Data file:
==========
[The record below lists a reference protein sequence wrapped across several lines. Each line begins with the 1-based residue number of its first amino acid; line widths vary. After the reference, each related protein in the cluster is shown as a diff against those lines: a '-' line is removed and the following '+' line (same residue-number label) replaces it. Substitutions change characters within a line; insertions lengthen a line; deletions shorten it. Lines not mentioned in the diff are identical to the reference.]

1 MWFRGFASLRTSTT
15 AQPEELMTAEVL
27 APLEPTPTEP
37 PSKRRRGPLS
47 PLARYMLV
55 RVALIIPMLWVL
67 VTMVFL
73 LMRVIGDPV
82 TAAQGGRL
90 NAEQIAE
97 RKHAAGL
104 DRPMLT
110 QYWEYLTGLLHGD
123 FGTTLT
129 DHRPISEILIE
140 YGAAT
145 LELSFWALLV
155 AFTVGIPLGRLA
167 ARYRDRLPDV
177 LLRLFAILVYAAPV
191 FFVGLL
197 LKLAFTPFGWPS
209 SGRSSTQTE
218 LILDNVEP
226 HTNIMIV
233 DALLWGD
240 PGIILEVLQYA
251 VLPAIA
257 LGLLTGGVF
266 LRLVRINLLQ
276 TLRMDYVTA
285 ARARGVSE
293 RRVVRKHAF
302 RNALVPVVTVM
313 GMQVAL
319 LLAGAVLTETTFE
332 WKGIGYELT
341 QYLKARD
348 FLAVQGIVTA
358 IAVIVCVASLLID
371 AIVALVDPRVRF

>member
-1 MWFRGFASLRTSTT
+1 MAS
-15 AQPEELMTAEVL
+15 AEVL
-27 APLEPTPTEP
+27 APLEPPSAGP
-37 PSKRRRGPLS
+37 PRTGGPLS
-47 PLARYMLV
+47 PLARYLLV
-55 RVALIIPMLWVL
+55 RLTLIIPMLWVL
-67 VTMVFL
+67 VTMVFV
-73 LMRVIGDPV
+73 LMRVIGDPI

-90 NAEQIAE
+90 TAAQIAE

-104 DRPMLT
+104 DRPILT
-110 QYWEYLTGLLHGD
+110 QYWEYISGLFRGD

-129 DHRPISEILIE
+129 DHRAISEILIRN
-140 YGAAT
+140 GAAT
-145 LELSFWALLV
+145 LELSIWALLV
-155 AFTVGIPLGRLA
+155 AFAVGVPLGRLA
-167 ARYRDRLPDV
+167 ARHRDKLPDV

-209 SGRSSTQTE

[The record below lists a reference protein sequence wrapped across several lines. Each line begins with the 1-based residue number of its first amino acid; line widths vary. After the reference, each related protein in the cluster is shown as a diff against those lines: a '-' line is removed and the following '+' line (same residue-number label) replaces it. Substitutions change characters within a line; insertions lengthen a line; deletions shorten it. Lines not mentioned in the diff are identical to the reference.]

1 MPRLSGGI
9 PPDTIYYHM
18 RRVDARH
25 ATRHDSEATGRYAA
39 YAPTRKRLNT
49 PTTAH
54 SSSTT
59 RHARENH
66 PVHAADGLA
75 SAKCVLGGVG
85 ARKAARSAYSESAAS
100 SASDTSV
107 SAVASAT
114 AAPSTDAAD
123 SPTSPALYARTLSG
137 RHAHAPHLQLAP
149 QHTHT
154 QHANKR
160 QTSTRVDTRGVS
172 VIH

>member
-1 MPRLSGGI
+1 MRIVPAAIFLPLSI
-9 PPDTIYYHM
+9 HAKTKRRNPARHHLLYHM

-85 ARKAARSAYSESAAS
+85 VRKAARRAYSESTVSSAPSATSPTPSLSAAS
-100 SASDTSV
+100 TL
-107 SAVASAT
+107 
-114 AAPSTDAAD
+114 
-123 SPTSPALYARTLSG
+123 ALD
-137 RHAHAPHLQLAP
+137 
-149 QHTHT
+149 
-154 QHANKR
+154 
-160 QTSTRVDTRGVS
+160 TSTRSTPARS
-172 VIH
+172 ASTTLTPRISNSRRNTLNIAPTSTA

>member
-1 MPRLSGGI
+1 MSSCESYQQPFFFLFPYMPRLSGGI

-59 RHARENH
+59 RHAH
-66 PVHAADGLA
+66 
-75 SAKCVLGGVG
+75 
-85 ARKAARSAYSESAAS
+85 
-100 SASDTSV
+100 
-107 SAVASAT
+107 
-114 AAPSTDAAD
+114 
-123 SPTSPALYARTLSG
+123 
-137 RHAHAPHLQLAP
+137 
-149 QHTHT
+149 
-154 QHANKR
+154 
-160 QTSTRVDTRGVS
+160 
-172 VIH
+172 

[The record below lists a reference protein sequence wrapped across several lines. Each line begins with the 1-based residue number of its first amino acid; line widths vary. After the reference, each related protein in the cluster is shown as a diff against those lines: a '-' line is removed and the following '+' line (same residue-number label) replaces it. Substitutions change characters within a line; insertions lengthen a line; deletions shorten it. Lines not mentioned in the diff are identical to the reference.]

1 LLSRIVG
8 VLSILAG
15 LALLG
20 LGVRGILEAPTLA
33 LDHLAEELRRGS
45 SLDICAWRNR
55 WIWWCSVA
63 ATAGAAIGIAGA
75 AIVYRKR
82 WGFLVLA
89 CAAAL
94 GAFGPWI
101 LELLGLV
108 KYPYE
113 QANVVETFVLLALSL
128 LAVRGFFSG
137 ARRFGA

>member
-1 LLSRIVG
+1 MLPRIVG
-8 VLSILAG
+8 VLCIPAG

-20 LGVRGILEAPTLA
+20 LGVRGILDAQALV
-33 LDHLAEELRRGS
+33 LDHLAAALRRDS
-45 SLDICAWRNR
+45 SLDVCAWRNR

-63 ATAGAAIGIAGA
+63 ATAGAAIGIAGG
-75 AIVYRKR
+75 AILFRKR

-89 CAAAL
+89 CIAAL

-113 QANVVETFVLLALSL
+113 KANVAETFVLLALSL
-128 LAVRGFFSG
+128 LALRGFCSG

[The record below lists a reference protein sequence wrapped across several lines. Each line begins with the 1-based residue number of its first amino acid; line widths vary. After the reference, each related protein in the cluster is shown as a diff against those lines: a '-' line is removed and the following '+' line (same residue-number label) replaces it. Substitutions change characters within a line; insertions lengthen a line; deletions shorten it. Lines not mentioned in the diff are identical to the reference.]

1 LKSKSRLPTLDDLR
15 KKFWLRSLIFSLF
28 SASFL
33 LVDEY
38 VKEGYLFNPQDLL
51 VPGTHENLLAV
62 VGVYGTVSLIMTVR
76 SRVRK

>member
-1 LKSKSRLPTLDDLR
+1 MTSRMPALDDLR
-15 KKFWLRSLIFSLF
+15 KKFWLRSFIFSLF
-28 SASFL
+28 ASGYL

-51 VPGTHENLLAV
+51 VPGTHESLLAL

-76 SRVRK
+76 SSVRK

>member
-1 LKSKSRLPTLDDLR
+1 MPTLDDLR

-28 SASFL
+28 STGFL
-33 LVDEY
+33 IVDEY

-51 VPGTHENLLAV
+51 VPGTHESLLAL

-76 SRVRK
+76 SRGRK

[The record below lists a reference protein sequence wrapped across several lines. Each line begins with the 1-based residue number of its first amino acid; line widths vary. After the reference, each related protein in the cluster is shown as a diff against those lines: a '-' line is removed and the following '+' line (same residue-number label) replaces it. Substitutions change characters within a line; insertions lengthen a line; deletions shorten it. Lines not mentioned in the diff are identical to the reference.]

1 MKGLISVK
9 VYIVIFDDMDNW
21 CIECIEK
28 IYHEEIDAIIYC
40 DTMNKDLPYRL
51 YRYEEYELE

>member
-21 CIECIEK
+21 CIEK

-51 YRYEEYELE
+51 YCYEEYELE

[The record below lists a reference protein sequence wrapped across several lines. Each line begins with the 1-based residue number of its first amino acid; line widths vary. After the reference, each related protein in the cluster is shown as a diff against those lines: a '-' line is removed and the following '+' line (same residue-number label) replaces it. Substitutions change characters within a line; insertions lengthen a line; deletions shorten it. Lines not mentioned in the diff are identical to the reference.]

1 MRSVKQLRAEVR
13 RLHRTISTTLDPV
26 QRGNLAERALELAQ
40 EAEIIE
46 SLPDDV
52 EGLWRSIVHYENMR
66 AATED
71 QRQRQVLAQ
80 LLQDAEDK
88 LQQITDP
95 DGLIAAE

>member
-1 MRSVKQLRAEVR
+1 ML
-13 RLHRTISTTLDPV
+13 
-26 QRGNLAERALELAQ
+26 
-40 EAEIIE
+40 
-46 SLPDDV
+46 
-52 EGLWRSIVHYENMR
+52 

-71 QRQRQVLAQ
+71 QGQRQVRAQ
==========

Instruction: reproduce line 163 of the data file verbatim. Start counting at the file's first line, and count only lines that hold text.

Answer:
89 CAAAL